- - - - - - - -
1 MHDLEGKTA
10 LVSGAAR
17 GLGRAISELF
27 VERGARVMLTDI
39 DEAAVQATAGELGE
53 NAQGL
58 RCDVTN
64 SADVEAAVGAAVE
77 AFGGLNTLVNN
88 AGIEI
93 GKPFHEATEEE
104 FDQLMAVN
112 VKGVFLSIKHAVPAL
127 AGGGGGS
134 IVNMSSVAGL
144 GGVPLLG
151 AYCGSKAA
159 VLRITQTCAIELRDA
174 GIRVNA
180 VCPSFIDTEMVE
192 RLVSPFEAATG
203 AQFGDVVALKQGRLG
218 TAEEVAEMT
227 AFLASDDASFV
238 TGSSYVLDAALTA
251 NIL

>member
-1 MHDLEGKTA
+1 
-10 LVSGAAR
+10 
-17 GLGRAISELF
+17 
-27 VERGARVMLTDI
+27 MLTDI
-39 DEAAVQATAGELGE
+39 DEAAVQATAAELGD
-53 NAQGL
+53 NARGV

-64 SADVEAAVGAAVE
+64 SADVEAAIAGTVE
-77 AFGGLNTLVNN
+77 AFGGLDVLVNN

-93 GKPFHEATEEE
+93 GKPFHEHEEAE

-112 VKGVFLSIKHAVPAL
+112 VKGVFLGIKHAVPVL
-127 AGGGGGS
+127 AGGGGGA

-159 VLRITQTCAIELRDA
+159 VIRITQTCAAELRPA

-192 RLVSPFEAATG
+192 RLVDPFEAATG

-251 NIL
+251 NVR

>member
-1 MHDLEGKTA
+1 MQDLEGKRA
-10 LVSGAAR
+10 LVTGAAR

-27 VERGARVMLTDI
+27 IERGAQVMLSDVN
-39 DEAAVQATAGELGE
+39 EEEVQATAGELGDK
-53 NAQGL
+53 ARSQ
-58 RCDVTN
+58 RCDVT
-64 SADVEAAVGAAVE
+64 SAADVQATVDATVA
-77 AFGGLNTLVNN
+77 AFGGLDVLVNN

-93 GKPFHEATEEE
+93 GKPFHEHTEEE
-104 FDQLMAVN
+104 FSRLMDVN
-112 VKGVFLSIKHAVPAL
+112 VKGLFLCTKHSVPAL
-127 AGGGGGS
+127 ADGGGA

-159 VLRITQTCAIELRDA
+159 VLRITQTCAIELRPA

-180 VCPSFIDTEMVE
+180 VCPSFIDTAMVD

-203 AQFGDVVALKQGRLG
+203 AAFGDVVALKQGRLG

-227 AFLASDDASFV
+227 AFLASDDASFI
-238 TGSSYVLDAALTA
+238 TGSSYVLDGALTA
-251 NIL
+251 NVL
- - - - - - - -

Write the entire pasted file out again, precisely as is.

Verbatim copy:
1 MHDLEGKTA
10 LVSGAAR
17 GLGRAISELF
27 VERGARVMLTDI
39 DEAAVQATAGELGE
53 NAQGL
58 RCDVTN
64 SADVEAAVGAAVE
77 AFGGLNTLVNN
88 AGIEI
93 GKPFHEATEEE
104 FDQLMAVN
112 VKGVFLSIKHAVPAL
127 AGGGGGS
134 IVNMSSVAGL
144 GGVPLLG
151 AYCGSKAA
159 VLRITQTCAIELRDA
174 GIRVNA
180 VCPSFIDTEMVE
192 RLVSPFEAATG
203 AQFGDVVALKQGRLG
218 TAEEVAEMT
227 AFLASDDASFV
238 TGSSYVLDAALTA
251 NIL

>member
-1 MHDLEGKTA
+1 
-10 LVSGAAR
+10 
-17 GLGRAISELF
+17 
-27 VERGARVMLTDI
+27 MLTDI
-39 DEAAVQATAGELGE
+39 DEAAVQATAAELGD
-53 NAQGL
+53 NARGV

-64 SADVEAAVGAAVE
+64 SADVEAAIAGTVE
-77 AFGGLNTLVNN
+77 AFGGLDVLVNN

-93 GKPFHEATEEE
+93 GKPFHEHEEAE

-112 VKGVFLSIKHAVPAL
+112 VKGVFLGIKHAVPVL
-127 AGGGGGS
+127 AGGGGGA

-159 VLRITQTCAIELRDA
+159 VIRITQTCAAELRPA

-192 RLVSPFEAATG
+192 RLVDPFEAATG

-251 NIL
+251 NVR

>member
-1 MHDLEGKTA
+1 MQDLEGKRA
-10 LVSGAAR
+10 LVTGAAR

-27 VERGARVMLTDI
+27 IERGAQVMLSDVN
-39 DEAAVQATAGELGE
+39 EEEVQATAGELGDK
-53 NAQGL
+53 ARSQ
-58 RCDVTN
+58 RCDVT
-64 SADVEAAVGAAVE
+64 SAADVQATVDATVA
-77 AFGGLNTLVNN
+77 AFGGLDVLVNN

-93 GKPFHEATEEE
+93 GKPFHEHTEEE
-104 FDQLMAVN
+104 FSRLMDVN
-112 VKGVFLSIKHAVPAL
+112 VKGLFLCTKHSVPAL
-127 AGGGGGS
+127 ADGGGA

-159 VLRITQTCAIELRDA
+159 VLRITQTCAIELRPA

-180 VCPSFIDTEMVE
+180 VCPSFIDTAMVD

-203 AQFGDVVALKQGRLG
+203 AAFGDVVALKQGRLG

-227 AFLASDDASFV
+227 AFLASDDASFI
-238 TGSSYVLDAALTA
+238 TGSSYVLDGALTA
-251 NIL
+251 NVL